The Federal Government Doesn’t Need Any More Big Ideas
Federal managers should move away from promoting performance reforms as cost-saving initiatives and instead focus on indicators that can draw the excitement of Congress and the White House, a public-sector management expert said on Tuesday.
The federal government has reached a point in which it does not want or need any more “big ideas,” Donald Kettl, dean of the School of Public Policy at the University of Maryland said at Government Executive’s Excellence in Government conference in Washington. Instead, federal executives should come up with key indicators that create presentable information to lawmakers and the president.
Every administration comes into the White House thinking its performance improvement plan will save millions of dollars, Kettl said, but “it turns out the only way to save significant amounts of money in government is to do less of government.”
He added those in government “set ourselves up for trying to solve the wrong problem over and over again, and we end up with politicians who conclude too often ‘you know this performance stuff just doesn’t really matter.’”
Ultimately, this leads to a disconnect between lawmakers and federal managers, who are left wondering what happened to the support for their big initiatives. Marketing these reforms as big cost savers therefore is “undermining” the efforts to boost government performance, Kettl said.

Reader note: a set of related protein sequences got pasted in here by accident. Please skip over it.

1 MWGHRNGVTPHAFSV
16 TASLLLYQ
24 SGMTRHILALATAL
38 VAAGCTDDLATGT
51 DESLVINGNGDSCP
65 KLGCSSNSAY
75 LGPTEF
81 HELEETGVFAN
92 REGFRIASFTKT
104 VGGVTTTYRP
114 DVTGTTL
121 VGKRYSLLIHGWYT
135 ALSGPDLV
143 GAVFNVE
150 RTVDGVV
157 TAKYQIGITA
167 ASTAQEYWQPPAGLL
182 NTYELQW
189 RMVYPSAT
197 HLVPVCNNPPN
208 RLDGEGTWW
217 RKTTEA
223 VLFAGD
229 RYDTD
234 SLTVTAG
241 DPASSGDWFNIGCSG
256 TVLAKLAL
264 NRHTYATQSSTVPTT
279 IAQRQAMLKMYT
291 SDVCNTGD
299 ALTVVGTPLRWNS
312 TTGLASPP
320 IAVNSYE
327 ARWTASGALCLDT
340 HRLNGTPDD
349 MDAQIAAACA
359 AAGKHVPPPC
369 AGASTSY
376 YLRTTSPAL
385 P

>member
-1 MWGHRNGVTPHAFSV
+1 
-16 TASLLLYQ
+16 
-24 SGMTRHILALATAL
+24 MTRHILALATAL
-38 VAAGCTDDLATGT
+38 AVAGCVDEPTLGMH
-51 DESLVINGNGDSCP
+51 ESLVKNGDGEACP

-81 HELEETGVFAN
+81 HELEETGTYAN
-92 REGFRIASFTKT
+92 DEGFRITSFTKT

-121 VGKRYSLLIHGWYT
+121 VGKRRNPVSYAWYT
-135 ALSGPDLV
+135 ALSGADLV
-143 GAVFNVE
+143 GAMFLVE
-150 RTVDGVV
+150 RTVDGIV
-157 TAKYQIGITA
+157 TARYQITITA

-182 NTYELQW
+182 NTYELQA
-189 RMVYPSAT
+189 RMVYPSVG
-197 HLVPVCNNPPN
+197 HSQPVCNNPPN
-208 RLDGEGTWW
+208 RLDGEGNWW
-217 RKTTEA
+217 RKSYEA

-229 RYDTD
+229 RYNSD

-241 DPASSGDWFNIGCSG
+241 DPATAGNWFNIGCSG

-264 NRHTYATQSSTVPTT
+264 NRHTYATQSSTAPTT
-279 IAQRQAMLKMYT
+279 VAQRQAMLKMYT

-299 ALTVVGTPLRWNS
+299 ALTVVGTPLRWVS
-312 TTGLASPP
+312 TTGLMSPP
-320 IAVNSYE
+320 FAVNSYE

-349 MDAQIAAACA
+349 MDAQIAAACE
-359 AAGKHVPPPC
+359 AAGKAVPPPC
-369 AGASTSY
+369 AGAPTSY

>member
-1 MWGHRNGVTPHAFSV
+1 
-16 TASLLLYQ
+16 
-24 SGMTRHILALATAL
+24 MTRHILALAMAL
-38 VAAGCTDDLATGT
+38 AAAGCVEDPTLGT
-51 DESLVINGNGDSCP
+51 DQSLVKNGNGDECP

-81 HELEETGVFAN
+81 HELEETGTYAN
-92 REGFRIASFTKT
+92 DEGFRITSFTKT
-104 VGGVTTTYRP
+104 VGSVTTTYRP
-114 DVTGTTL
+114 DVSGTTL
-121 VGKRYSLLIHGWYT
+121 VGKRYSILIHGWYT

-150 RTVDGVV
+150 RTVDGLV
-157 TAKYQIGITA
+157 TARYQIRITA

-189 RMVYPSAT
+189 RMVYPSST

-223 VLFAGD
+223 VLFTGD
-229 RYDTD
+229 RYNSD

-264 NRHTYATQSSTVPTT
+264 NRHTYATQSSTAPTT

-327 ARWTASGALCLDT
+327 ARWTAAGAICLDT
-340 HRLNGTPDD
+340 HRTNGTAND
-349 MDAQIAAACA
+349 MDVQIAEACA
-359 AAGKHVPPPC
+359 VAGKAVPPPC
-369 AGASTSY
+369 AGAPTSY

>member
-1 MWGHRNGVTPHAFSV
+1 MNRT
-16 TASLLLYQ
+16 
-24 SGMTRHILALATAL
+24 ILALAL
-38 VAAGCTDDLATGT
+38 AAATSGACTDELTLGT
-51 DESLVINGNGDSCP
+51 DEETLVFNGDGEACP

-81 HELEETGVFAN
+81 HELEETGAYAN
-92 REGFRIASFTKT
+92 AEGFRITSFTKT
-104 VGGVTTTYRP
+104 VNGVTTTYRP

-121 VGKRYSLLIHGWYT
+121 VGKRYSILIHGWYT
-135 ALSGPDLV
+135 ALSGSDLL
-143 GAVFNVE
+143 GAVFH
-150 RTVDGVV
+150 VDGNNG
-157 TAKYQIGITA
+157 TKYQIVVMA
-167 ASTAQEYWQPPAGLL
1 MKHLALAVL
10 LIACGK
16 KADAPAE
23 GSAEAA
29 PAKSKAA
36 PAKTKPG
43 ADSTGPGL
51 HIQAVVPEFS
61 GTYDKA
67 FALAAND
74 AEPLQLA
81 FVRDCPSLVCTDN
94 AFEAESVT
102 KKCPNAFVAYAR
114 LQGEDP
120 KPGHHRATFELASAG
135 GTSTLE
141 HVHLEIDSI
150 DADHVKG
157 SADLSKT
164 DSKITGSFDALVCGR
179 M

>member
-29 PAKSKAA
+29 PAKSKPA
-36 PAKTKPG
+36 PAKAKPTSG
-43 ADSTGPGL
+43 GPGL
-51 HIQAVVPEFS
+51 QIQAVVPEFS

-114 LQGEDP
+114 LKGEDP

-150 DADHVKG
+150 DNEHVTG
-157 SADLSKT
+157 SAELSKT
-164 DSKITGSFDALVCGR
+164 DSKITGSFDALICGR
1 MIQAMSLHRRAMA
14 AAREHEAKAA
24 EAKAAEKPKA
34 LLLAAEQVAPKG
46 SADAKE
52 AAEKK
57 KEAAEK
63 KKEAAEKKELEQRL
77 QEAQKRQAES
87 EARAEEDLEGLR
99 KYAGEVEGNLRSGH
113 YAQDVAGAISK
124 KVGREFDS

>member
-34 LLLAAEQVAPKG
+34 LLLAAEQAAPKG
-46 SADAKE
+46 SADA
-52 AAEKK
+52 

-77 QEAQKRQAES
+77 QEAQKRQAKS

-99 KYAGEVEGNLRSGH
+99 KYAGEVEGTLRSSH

Instead, government officials should use data in a way that creates a demand to fix problems.
“At some point, you have to have something that gets the president excited,” Kettl said. The current political climate, he added, has expanded the window to do exactly that.
“The battle between the West Wing and Congress is creating enormous opportunity for federal managers,” he told the audience. With the political focus on elections and partisan bickering, there is a “remarkable amount of maneuvering room” for feds tackle existing issues.
Additionally, the 2010 Government Performance and Results Modernization Act has, for the first time, put “all of government is on the same page, in sync doing the same thing at the same time,” with respect to creating and improving strategic planning.
Success, therefore, will not depend on creating the next big idea, but instead on taking advantage of existing metrics to rally support for the ideas that have already been hatched.